Urban agriculture. There are enough projects underway around the world now to allow us to get a taste of what a large scale rolling out of urban agriculture would look like in practice, and the way it is fitting into the re-imagining of post-industrial cities like Detroit is inspirational. I think the future will be one in which we grow food everywhere.

What's a sustainability trend that you wish would go away?

People saying "when the economy is back in a growth mode." Not going to happen. We need to be embracing the idea of a post-growth economy, re-imagining how we function in such an economy, and decoupling the ideas of prosperity and growth. It could well turn out to be the making of us.

What's an idea you became fascinated with but that ended up taking you off track?

The idea that protest culture is the thing that can change the world.

Who are three people or organizations that you would put in a Hall of Fame for your field?

David Holmgren, the co-founder of the permaculture movement and an amazing thinker and doer in the field of practical sustainability and design. Bill McKibben, founder of 350.org and a climate campaigner par excellence. And Gary Snyder, poet and writer who for many years has brought a wisdom and a depth to thinking about the Earth and our relationship that is often deeply moving.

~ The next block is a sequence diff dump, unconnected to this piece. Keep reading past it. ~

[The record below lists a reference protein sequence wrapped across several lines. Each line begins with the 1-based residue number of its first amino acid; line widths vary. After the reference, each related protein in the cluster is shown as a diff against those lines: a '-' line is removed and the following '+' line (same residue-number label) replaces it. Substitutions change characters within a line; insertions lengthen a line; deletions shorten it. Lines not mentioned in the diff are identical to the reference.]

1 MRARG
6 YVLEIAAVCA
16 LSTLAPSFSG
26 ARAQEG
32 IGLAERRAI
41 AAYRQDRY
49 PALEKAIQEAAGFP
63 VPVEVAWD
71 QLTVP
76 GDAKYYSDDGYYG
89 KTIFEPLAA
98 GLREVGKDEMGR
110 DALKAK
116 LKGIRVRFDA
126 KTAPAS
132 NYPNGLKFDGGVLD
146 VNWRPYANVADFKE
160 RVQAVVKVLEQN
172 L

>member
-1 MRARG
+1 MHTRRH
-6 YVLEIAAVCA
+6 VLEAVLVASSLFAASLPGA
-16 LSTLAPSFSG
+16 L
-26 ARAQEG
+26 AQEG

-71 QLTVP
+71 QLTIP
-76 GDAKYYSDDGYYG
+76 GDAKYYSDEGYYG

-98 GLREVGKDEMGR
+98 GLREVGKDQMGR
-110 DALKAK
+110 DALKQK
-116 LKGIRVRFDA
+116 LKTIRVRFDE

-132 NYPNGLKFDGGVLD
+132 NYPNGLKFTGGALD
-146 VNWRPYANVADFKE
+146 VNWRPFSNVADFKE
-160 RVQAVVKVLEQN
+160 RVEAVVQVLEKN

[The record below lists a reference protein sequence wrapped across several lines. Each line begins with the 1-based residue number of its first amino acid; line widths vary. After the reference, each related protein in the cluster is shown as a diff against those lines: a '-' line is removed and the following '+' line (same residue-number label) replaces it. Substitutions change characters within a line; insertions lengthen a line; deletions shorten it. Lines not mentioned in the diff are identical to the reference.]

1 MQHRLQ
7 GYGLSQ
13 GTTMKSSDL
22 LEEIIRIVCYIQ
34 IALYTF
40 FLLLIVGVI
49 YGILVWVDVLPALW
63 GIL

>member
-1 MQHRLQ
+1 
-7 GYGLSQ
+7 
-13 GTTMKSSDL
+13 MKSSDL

What other field or occupation did you consider going into?

I am a frustrated artist. Frustrated because I don't have enough time to do much of it. I am at my happiest sitting somewhere under a tree with a sketchbook and a pencil.

What website or app most helps you do your job on a daily basis?

EnergyBulletin.net: A brilliant daily compilation of news related to peak oil, climate change, and responses to them. I don't really do apps.

What song's been stuck in your head lately?

Two. "Casimir Pulaski Day," by Sufjan Stevens: one of the saddest songs I've ever heard, yet utterly beautiful. Also a mix by a Dutch DJ called Jooris Voorn, live at the Mysteryland Festival, which I've had in my head for the past few days. I listen to a lot of music; don't know what I would do without it.

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Nicholas Jackson is a former associate editor at The Atlantic.